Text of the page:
Should I have an employee bio on my business website?

Wondering what should be included in a website employee bio? Do you need one?

Karen Carlson

One question we get asked when we’re building business websites, is, “Should we have employee bios?” Webpages with lists of staff are often one of the most-viewed pages on a company’s website.

However, some companies don’t have any people represented in detail. They say it’s too much work to maintain, they receive spam emails, or that they’re worried other companies will pilfer their best employees. Those are indeed risks, but the bigger risk is leaving your business faceless. The benefits of website employee bios outweigh the risks.

We recommend adding bios to your business website, and here’s why.

Customers Are Getting to Know You

Today’s users want to do more than just purchase from a company. Many consumers – especially younger consumers – want to see who they’re doing business with, to put faces with the names, and to get to know more about who they’ll be meeting. Studies show that younger generations want to do business with a company that aligns with their personal values, such as giving back to the community. They are looking for a company with an easy-to-use website with people that are approachable, friendly, and accessible.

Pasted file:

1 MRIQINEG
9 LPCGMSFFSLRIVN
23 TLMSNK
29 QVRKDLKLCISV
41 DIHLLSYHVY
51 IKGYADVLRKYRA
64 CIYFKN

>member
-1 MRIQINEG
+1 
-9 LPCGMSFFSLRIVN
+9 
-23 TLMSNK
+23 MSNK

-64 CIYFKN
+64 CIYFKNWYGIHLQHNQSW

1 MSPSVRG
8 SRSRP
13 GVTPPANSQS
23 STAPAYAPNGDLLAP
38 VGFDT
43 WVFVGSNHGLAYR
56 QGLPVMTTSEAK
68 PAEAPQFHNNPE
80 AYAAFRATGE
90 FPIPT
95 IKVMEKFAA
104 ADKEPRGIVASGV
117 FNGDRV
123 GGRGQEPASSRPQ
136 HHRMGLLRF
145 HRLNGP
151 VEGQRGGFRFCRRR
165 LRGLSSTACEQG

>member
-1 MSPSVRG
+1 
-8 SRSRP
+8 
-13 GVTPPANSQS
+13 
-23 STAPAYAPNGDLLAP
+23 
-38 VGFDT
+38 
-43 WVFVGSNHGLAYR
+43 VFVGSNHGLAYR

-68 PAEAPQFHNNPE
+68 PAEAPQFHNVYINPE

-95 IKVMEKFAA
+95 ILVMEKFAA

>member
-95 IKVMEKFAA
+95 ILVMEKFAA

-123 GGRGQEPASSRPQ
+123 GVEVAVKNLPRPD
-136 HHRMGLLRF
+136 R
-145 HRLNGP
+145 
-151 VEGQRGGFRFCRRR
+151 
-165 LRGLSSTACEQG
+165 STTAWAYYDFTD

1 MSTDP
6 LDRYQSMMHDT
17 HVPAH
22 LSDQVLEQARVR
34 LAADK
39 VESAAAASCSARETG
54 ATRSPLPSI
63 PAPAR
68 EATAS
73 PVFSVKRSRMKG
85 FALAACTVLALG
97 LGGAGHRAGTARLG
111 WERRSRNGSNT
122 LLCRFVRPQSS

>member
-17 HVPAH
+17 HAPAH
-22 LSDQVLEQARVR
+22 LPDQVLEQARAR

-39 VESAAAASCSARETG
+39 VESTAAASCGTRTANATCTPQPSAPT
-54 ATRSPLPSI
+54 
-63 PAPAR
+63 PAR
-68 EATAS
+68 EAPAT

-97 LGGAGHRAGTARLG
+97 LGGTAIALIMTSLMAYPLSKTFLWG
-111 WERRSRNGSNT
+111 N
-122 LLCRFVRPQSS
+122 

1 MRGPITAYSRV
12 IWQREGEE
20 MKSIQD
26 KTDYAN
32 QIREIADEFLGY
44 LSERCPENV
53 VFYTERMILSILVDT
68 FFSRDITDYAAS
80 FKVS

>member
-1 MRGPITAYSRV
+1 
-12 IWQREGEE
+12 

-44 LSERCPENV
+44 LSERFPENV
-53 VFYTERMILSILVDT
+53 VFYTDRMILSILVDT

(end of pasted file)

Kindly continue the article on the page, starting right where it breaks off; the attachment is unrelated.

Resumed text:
Employee profiles can help achieve all those goals and build trust with your users.

For companies that do have a “Meet the Staff” page with photos, titles and bios, these pages are often among your most popular pages, and can mean that your prospect is looking to do business with you. What does that tell you? People want to know who you are. Whether they’re looking for a job, want to start a project with you or buy your widgets, people want to know the source of their purchases and investments. Help them get to know you.

Bios are Great for Conversions and Good for SEO

These pages are also a prime indicator that people are close to converting on your site – that is, filling out the form, adding to their shopping cart, tapping a phone link, or something else. They want to get to know you before they take the next step.